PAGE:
Research Paper, 11 pages (3000 words)

Free armv6 architecture research paper example

Design principles

The ARM stands for Advanced RISC Machine which is the architecture that is used to build processors. One of the ARM architectures is ARMv6. The development of this architecture was due to the need to enhance the various constraints that have been of great concern for the development of the ARM architecture. The main issue of concern of the Next generation architectures has been the need to meet the needs of the market which keep on evolving. The different parameters like speed, performance, power, and cost should be the determining factors in the design and development of architectures. ARMarchitecture was developed as it offers better way of optimizing the constraints. One of the success constraints that have been success for the design of ARM architecture has been the performance per power (MIPS/Watts). This is an important aspect in developing future applications (Goodacre, & Sloss, 2005). As computing and communication continue to converge in many consumer markets, there is a need to have these functionalities and needs in the architectures. ARM architecture has been developed to meet wireless needs, networking, and automotive entertainment sector. This architecture has improved memory management. This is seen in the improvement efforts for the power of the processors. With the development of ARMv6, the average instruction fetch and data latency have been reduced significantly. This means that the processor spends less time in waiting for instruction or the caches misses to be loaded. It is researched and recorded that the memory management will increase and optimize the performance by a factor of 30%. Another issue that has been taken into consideration with the development of this architecture is the need to have systems that are multiprocessors. Multiprocessor systems are known to share data efficiently with the use of memory sharing. There is the also the use of multimedia support (Zhang et al. 2009).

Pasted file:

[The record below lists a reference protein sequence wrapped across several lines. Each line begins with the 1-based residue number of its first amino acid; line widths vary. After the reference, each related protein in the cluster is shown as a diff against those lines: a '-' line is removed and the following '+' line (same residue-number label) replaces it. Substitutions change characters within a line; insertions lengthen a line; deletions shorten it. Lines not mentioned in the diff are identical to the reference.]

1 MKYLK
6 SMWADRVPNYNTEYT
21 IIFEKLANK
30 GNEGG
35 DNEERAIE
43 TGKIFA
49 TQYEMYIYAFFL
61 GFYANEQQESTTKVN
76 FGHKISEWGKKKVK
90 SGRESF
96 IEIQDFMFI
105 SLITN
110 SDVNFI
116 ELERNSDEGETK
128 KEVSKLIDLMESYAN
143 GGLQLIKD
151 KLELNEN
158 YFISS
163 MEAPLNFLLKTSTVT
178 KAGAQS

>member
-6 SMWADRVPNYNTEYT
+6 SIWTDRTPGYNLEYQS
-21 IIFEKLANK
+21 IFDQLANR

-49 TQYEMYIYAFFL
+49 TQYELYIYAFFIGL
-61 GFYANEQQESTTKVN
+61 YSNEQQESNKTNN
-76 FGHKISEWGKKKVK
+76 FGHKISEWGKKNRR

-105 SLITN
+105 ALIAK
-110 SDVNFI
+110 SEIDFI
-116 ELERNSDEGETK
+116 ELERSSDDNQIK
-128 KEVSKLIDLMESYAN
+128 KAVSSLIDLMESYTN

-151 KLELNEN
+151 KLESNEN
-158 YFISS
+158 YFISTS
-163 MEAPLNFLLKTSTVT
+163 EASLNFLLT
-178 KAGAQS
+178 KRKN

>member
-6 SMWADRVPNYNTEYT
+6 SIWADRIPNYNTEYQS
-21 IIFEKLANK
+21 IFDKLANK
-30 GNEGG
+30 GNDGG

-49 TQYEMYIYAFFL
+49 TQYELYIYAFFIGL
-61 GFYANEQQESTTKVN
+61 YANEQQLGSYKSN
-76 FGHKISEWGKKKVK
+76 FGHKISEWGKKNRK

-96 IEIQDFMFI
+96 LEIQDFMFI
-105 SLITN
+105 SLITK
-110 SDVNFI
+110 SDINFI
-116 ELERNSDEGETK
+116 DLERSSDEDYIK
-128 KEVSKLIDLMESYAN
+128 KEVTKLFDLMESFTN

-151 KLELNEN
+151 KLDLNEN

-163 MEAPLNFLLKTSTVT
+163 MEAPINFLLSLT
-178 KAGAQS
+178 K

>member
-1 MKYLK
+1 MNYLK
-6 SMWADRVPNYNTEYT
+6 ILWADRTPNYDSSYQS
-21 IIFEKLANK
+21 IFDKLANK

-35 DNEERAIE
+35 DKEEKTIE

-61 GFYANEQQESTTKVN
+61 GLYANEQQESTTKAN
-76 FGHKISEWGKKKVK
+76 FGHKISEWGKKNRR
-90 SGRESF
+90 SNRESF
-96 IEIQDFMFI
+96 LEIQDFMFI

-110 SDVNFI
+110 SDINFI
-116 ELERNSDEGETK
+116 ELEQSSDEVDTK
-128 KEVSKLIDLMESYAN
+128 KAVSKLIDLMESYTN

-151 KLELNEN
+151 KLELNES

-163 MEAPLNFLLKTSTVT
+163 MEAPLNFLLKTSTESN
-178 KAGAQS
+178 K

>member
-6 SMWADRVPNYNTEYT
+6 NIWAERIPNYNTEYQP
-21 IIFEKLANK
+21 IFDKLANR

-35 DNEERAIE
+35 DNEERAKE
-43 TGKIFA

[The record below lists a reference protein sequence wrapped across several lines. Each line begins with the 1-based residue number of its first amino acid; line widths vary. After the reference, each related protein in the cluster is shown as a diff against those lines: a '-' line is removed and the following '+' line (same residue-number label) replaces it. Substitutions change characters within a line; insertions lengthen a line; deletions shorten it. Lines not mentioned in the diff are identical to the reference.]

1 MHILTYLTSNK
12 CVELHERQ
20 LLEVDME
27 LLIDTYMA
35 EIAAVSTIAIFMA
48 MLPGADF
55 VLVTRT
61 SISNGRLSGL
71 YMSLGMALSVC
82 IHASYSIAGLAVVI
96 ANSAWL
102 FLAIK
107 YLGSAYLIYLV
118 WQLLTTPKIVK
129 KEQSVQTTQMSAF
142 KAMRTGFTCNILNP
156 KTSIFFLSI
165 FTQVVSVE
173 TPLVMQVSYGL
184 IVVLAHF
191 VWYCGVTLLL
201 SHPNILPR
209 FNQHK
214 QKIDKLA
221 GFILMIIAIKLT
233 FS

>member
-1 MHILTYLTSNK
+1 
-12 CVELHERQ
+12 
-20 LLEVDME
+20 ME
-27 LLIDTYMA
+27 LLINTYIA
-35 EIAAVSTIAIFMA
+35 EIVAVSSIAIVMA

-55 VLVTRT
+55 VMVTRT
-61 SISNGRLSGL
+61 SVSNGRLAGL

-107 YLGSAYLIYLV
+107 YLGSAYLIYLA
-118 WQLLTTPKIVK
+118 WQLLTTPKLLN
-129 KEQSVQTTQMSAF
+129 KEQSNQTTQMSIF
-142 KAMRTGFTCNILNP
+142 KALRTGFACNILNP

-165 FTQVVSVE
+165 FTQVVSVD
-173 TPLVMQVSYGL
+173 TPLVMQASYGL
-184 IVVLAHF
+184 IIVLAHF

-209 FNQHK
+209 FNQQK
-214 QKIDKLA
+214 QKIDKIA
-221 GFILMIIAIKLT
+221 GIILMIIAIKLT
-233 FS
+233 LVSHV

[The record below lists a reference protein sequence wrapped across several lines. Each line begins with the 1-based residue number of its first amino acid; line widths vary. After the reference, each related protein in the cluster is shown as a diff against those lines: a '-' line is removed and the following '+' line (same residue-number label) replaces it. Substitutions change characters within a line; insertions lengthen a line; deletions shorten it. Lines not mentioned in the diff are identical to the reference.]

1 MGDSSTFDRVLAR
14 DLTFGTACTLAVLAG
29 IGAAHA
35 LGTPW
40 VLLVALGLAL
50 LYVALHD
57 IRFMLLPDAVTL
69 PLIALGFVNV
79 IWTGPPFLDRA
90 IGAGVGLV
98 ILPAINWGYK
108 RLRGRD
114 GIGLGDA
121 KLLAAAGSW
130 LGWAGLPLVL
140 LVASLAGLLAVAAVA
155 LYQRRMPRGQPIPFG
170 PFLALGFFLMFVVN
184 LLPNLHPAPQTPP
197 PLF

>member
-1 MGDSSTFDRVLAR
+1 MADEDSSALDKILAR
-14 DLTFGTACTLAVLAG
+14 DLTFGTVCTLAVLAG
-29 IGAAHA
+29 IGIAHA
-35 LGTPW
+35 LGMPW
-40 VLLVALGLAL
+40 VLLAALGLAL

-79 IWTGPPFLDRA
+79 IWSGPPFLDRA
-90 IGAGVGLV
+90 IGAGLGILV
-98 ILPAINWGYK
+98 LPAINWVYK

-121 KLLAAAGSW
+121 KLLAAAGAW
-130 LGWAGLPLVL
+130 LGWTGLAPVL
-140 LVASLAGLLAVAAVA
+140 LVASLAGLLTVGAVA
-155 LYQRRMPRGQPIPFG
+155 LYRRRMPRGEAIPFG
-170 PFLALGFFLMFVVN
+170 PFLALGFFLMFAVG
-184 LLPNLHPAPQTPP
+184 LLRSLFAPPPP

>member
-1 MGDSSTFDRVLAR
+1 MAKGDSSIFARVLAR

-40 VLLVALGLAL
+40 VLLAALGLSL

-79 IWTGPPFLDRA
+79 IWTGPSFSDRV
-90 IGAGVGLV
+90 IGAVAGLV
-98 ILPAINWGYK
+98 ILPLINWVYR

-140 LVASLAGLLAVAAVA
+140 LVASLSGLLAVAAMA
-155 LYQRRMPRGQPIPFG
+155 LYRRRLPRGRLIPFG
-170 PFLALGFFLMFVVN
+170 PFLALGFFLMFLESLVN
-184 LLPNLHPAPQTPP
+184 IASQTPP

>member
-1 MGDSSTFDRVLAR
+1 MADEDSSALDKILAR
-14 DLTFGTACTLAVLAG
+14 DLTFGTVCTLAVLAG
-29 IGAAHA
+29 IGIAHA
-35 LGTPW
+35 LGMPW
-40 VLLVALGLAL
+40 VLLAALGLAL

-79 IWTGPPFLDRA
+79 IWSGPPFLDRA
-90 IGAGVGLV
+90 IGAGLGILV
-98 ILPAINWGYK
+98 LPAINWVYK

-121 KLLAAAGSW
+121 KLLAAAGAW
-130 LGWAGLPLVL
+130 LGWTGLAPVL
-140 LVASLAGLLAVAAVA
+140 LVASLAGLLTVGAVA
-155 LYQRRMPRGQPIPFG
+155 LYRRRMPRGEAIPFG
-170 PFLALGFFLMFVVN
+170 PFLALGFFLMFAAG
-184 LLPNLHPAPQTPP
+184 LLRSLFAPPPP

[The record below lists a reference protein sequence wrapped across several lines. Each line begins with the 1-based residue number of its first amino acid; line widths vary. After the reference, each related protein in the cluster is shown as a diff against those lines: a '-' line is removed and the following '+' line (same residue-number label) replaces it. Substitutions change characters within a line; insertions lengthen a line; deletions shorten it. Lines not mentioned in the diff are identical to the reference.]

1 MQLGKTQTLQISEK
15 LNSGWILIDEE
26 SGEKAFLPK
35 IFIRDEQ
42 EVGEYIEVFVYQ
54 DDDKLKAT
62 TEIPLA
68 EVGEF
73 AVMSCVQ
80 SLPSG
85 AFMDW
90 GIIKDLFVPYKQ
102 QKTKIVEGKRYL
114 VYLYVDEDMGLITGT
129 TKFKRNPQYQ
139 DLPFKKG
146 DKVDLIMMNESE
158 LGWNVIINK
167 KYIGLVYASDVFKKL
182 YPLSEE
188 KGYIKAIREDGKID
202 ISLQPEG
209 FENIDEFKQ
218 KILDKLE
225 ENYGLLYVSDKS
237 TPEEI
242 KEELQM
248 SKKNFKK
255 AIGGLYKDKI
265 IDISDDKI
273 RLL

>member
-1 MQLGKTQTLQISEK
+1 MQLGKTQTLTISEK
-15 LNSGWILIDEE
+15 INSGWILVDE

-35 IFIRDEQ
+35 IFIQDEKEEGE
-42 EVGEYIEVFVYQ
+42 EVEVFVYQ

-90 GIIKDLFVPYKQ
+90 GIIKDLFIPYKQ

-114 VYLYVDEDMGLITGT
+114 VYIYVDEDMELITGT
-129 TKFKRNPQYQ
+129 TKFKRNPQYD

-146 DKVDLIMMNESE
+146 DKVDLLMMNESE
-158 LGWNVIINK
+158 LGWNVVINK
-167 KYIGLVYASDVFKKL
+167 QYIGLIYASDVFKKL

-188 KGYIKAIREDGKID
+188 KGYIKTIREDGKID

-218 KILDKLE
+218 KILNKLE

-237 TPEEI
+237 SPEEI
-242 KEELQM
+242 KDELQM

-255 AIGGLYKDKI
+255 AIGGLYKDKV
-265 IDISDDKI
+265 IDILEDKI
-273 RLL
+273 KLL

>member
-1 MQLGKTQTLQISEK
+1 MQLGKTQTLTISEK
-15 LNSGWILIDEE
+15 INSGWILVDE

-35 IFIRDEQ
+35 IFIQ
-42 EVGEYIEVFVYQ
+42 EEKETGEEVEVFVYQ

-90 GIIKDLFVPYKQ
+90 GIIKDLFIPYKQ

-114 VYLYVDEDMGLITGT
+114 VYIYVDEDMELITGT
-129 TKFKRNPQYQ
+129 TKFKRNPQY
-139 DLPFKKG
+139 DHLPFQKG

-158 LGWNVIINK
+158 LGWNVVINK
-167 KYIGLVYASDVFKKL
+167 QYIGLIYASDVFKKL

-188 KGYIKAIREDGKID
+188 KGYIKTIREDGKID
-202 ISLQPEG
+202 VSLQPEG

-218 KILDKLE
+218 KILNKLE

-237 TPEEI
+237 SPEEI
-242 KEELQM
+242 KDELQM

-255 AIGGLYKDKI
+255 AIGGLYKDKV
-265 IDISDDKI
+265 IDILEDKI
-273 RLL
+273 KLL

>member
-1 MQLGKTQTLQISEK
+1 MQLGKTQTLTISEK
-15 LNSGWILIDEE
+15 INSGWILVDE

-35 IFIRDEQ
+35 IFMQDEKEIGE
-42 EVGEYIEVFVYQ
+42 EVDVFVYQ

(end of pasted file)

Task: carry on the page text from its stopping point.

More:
Instruction set architecture (ISA)

Thumbs instruction set architecture is supported by this architecture. There is a new technology that has been introduced to the architecture ISA. This is the introduction of 32-bit instructions which is an important part of the Thumb technology. There is the also the support of 16-bit instruction set that is borrowed from ARMv7.
The 16-bit instruction support is the same as the one that was is the same as the Thumb instruction that was used before the introduction of Thumb 2 instructions. The length of the instruction in Thumb is either 16-bit or 32-bit. The alignment of this instruction follows two-byte boundary. There is the ability to intermix 16-bit instructions and 32-bit instructions in this arrangement. Most of the 16-bit instructions are able to access eight registers that are general purpose. These are the R0-R7 registers. They are known as the low registers. There is a small number of registers which are able to access the high registers (R8-R15). The ARM and Thumb instructions are designed so that they are able to interwork in a free manner. ARMv6 supports only Thumb instruction sets (Cormie, 2002).

Instruction categories

There are different categories of instruction sets that are used in ARMv6 architecture. These instructions represent the different instructions that are undertaken by the operands in this architecture.
The first category of instructions is branch instructions. These are the instructions that are used to address the different operations that are undertaken in this category. One operation that is found in this category is branch to target. The range is from +2 to -2 KB. The second example of instruction in this category is that of using to call a subroutine. It has a range of + or -16KB. Another category of instruction set in this architecture is data-processing instructions. This is a group of instructions that are used to perform the basic operations that affect data. One example of data-processing instruction is standard processing instruction which is used to perform basic data instructions. They have a common format although there are some variations in these formats. Other examples of data-processing instructions include multiply instructions, packing and unpacking instructions, and shift instruction. Another category of instructions in this architecture is status register access instructions. This category of the instructions is used to show the status of the register in the system and how they are being used in the architecture.